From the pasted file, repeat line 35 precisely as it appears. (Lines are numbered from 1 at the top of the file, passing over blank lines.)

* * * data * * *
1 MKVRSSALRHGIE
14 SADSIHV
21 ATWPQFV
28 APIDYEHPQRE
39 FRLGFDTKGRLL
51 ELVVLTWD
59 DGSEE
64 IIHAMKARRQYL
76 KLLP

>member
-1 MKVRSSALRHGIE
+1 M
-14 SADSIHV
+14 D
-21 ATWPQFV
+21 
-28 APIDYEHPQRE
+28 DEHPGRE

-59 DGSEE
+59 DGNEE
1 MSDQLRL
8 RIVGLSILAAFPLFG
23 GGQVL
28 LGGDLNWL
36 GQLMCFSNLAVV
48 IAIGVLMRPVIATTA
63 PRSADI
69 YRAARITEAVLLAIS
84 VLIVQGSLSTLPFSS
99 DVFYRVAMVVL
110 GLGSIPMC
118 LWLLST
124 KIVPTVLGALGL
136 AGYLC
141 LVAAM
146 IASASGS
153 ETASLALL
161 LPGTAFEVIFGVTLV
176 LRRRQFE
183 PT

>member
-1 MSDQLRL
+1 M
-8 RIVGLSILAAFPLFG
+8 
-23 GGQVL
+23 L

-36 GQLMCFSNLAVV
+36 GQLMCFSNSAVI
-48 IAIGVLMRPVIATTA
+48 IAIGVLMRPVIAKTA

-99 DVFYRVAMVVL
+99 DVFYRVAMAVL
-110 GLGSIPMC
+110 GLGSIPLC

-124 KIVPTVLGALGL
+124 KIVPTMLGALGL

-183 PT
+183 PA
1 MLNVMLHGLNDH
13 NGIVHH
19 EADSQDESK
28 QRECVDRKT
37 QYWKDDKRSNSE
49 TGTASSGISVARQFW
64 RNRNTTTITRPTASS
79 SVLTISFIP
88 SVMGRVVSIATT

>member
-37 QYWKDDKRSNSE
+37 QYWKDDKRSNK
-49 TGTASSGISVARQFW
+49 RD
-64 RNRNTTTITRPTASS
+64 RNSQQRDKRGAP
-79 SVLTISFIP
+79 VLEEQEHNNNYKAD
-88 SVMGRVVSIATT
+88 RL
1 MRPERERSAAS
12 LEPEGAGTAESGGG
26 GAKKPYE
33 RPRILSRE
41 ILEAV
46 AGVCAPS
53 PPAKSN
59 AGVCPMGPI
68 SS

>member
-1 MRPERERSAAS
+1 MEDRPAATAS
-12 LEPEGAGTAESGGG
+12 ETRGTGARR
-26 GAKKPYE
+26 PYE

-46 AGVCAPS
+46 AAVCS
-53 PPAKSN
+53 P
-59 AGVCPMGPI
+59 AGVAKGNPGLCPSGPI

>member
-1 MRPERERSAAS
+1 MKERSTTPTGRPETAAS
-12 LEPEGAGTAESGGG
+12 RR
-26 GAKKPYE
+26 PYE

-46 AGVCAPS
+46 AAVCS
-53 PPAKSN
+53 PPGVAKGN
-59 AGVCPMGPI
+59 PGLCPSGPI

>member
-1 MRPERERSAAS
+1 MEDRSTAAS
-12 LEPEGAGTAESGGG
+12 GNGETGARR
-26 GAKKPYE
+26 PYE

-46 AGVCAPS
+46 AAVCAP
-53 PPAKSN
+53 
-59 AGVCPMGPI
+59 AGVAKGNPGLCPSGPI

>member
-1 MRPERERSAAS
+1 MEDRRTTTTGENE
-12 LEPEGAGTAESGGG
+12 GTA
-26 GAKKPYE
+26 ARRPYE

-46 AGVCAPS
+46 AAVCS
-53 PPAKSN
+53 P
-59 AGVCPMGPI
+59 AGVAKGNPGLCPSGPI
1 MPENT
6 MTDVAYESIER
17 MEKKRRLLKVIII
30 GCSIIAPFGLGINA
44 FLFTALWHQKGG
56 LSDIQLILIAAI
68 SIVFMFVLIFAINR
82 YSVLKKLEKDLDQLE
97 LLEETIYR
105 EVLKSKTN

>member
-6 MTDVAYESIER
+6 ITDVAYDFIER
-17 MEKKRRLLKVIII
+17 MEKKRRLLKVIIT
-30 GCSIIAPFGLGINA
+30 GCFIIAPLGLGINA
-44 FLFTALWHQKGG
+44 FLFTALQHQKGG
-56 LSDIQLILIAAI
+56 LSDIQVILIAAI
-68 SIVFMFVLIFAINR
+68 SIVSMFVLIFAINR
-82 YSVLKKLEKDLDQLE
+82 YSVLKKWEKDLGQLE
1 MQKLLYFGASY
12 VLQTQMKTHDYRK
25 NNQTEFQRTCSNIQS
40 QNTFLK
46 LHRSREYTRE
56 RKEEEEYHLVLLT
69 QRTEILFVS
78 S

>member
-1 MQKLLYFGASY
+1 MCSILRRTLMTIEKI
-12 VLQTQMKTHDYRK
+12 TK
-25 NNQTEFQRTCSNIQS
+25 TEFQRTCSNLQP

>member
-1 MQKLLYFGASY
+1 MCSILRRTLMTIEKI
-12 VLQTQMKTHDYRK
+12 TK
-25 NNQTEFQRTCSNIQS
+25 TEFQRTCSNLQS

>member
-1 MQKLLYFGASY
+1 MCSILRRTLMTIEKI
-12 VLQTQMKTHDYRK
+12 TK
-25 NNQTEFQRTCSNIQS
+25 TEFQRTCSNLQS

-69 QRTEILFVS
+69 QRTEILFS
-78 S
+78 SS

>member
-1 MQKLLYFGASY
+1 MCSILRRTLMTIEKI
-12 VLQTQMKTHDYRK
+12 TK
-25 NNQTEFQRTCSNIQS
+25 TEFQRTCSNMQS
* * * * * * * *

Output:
141 LVAAM